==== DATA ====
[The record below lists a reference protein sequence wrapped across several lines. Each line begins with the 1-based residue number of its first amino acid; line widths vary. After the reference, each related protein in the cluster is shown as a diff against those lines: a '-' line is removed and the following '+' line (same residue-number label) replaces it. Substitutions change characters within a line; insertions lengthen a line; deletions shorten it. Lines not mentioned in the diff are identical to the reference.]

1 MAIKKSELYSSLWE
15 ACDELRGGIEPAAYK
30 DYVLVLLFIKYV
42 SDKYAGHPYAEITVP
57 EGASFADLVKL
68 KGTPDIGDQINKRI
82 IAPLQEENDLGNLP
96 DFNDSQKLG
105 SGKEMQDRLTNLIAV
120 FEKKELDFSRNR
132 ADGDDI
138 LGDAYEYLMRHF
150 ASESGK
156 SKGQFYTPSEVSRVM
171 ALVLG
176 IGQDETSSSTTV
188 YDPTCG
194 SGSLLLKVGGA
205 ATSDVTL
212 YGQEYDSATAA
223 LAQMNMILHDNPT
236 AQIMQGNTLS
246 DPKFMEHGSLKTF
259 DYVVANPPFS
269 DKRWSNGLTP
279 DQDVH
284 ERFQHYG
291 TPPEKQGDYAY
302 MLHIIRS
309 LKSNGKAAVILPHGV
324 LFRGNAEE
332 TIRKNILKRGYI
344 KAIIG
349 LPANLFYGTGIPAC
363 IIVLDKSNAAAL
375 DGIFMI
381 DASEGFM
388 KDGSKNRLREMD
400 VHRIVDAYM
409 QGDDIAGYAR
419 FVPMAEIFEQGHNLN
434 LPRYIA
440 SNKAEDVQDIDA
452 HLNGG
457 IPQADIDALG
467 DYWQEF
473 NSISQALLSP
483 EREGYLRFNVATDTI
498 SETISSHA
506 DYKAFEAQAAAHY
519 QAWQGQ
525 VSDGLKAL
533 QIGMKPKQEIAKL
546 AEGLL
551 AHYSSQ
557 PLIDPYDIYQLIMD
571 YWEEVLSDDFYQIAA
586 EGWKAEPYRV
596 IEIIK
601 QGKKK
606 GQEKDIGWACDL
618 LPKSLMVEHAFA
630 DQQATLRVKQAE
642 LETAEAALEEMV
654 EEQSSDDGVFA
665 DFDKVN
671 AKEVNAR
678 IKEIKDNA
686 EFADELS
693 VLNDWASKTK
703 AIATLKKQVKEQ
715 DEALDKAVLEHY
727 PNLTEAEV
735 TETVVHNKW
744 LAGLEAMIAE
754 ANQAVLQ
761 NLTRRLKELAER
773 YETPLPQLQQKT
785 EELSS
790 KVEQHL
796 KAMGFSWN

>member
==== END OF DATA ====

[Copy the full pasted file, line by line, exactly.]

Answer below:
[The record below lists a reference protein sequence wrapped across several lines. Each line begins with the 1-based residue number of its first amino acid; line widths vary. After the reference, each related protein in the cluster is shown as a diff against those lines: a '-' line is removed and the following '+' line (same residue-number label) replaces it. Substitutions change characters within a line; insertions lengthen a line; deletions shorten it. Lines not mentioned in the diff are identical to the reference.]

1 MAIKKSELYSSLWE
15 ACDELRGGIEPAAYK
30 DYVLVLLFIKYV
42 SDKYAGHPYAEITVP
57 EGASFADLVKL
68 KGTPDIGDQINKRI
82 IAPLQEENDLGNLP
96 DFNDSQKLG
105 SGKEMQDRLTNLIAV
120 FEKKELDFSRNR
132 ADGDDI
138 LGDAYEYLMRHF
150 ASESGK
156 SKGQFYTPSEVSRVM
171 ALVLG
176 IGQDETSSSTTV
188 YDPTCG
194 SGSLLLKVGGA
205 ATSDVTL
212 YGQEYDSATAA
223 LAQMNMILHDNPT
236 AQIMQGNTLS
246 DPKFMEHGSLKTF
259 DYVVANPPFS
269 DKRWSNGLTP
279 DQDVH
284 ERFQHYG
291 TPPEKQGDYAY
302 MLHIIRS
309 LKSNGKAAVILPHGV
324 LFRGNAEE
332 TIRKNILKRGYI
344 KAIIG
349 LPANLFYGTGIPAC
363 IIVLDKSNAAAL
375 DGIFMI
381 DASEGFM
388 KDGSKNRLREMD
400 VHRIVDAYM
409 QGDDIAGYAR
419 FVPMAEIFEQGHNLN
434 LPRYIA
440 SNKAEDVQDIDA
452 HLNGG
457 IPQADIDALG
467 DYWQEF
473 NSISQALLSP
483 EREGYLRFNVATDTI
498 SETISSHA
506 DYKAFEAQAAAHY
519 QAWQGQ
525 VSDGLKAL
533 QIGMKPKQEIAKL
546 AEGLL
551 AHYSSQ
557 PLIDPYDIYQLIMD
571 YWEEVLSDDFYQIAA
586 EGWKAEPYRV
596 IEIIK
601 QGKKK
606 GQEKDIGWACDL
618 LPKSLMVEHAFA
630 DQQATLRVKQAE
642 LETAEAALEEMV
654 EEQSSDDGVFA
665 DFDKVN
671 AKEVNAR
678 IKEIKDNA
686 EFADELS
693 VLNDWASKTK
703 AIATLKKQVKEQ
715 DEALDKAVLEHY
727 PNLTEAEV
735 TETVVHNKW
744 LAGLEAMIAE
754 ANQAVLQ
761 NLTRRLKELAER
773 YETPLPQLQQKT
785 EELSS
790 KVEQHL
796 KAMGFSWN

>member